- 23 hours ago
Please share this post and become a MEMBER at http://lakotalaw.org/donate-new to effect permanent change for the Lakota children.
The Lakota People’s Law Project and the Lakota tribes of South Dakota have been working on achieving the permanent solution to the corruption of South Dakota’s Department of Social Services by rerouting federal money from the state and getting it directly to the tribes. For this to happen the Lakota tribes will have to overcome many hurdles and organize their own foster care and other family planning programs.
Although we have worked on this struggle for over 8 years, we are finally breaking through and creating the system that will prevent Lakota children from being kidnapped by the state of South Dakota and taken from their communities. 8 of the 9 Lakota tribes have applied for federal funding to assist them in planning for the installation of these programs and the Department of Justice, in conjunction with the ACLU, has just released an amicus brief supporting the Lakota children and condemning the practices of South Dakota. The full brief can be read here: https://turtletalk.files.wordpress.com/2014/08/122-1amicusbriefoftheunitedstates8-14-2014.pdf
Please help make this solution a reality by donating to help the Lakota children remain with their families!
(via reclaimingthenativetag)Source: lakotapeopleslawproject
- 23 hours ago
- 23 hours ago
Pit bulls in a New York dog home are given a makeover to change stereotypes
Some breeds of dog are unfairly stereotyped, and none more so that the pit bull. We look at a greyhound and think racing, a chihuahua with socialites and the west highland terrier with monopoly. None of these associations are negative and, more importantly, unlikely to affect the decision of a potential adopter.
Sadly however, there is a misconception of violence surrounding the pit bull, one cultivated by the mishandling of ignorant owners. In an effort to change this mindset about the normally friendly dogs, Brooklyn-based French photographer Sophie Gamand has created a touching photo series.
In Flower Power, Pit Bulls of the Revolution Gamand used a variety of pit bulls as her models, all of them from animal shelters in New York City. Using floral garlands she casts aside the negative slant and shows them as vulnerable animals.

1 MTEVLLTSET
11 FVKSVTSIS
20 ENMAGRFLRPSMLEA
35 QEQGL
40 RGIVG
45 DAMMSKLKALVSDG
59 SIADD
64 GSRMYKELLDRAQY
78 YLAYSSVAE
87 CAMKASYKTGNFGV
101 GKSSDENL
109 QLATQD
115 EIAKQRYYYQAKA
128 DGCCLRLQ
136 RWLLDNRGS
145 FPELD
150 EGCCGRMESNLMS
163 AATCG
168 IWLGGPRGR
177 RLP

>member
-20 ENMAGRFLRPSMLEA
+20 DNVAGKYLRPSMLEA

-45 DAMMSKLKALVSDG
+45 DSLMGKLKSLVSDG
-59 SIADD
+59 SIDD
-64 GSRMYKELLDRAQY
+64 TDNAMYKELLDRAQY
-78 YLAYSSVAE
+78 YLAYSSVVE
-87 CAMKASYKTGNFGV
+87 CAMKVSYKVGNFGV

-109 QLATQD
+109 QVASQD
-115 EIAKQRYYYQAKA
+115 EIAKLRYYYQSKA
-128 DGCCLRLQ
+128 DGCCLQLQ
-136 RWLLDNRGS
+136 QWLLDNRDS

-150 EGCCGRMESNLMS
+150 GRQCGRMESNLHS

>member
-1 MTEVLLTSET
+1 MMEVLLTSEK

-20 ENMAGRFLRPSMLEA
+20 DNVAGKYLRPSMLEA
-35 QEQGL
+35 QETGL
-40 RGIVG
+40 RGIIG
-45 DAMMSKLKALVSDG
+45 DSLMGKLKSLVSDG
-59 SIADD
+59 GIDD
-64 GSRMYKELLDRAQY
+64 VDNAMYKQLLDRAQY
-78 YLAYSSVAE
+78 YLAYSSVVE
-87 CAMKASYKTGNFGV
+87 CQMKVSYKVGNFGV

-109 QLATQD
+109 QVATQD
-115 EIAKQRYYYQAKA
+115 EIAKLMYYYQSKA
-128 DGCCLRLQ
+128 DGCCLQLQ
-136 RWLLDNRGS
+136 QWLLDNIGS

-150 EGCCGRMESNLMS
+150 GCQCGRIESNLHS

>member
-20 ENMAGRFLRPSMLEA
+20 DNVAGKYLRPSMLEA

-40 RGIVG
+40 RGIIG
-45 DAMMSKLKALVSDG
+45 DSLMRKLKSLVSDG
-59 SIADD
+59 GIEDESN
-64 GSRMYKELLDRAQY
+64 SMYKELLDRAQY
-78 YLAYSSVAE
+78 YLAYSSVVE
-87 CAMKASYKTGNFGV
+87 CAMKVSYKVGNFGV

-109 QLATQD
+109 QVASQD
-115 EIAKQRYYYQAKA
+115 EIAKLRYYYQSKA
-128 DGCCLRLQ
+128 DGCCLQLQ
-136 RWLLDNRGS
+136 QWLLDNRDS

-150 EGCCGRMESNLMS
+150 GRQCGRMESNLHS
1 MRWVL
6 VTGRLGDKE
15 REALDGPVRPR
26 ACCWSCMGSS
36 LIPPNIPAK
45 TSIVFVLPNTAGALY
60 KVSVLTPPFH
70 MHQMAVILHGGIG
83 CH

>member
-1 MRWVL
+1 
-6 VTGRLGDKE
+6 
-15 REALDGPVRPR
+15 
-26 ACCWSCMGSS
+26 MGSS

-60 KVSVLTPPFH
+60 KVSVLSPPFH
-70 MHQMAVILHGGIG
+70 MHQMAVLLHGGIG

‘I realised pit bulls were always portrayed in very urban, gritty photographs,” writes Gamand. “The imagery associated with these dogs is often harsh, very contrasted, conveying the idea of them being tough. In my opinion, this feeds the myth that these dogs are dormant psychopaths. So I decided to take the other route and portray them like hippies, soft fairy-tale-inspired characters, feminine and dreamy.’
adopt animal haven pibbles NOWSource: lostateminor
- 23 hours ago
“Stop sending expired food”….”fried chicken 64.99”
IQALUIT, Nunavut — A head of cabbage for $20. Fifteen bucks for a small bag of apples.
A case of ginger ale: $82.
Fed up and frustrated by sky-high food prices and concerned over widespread hunger in their communities, thousands of Inuit have spent weeks posting pictures and price tags from their local grocery stores to a Facebook site called Feed My Family.
WHAT IN THE FUCK? This shit is not okay.
ughhslfkajsdlf gross gross gross
Reblogging for the extra articles.
Also… I might show up to this protest and support them.
Pay attention to this stuff, please, followers who haven’t heard about this! This kind of thing is completely erased in news media.
This is really fucking important.
This is why I don’t respect anyone who blindly supports the anti-sealing protestors. Because for a lot of people, it’s the only affordable option.
It’s not just Iqaluit. In Nain, Labrador this problem has been going on for ages and nobody does anything about it. $47 for a ham and $17 for a block of cheese. In Rigolet, Labrador, a loaf of bread costs $7. Here’s another picture of an Iqaluit food price changing before your very eyes.
The NNCP is starving people, reducing their food choices, and keeping people on EI poor. This is so, so wrong.
How can we help? I joined the group and checked out the website, but I didn’t see anything that can be actively done (other than raising awareness, which, of course, is great).
Excellent question! If you read through the group (which is here, for anyone who missed it), there are people talking about some ways to help.
- Look at the latest news on the Feeding My Family website to see what the priorities are and how you might be able to help.
- If you’re Canadian, call your local MP and ask to discuss this issue and express your concern.
- Look up ways to support putting pressure onto airlines to charge fair rates (a $1000 plane ticket should be from one coast to the other, not a few hundred miles).
- Research and learn what you can about food sustainability. For a start, how about learning square foot/metre (French intensive) gardening or container gardening and starting to practice it yourself? Share these techniques with friends and family. Get good at it so you can teach them to others who have poor food security in your own area.
- For the love of God, stop signing “anti-sealing”/”anti-hunting” petitions and supporting Greenpeace’s actions without understanding the complicated, nuanced situation in the North.
- Watch the FB group, because people there mention direct donations and ways to help the organizations actually on the ground there.
- For example, one person is starting up a donation project/fundraiser.
- Look at what organizations like FoodShare are doing and support them.
There is so much to be done. Sharing news articles and stories, lists of resources, donation and fundraising pages, and knowledge about food security is critical, but there’s a lot more work of all sorts.
- 1 day ago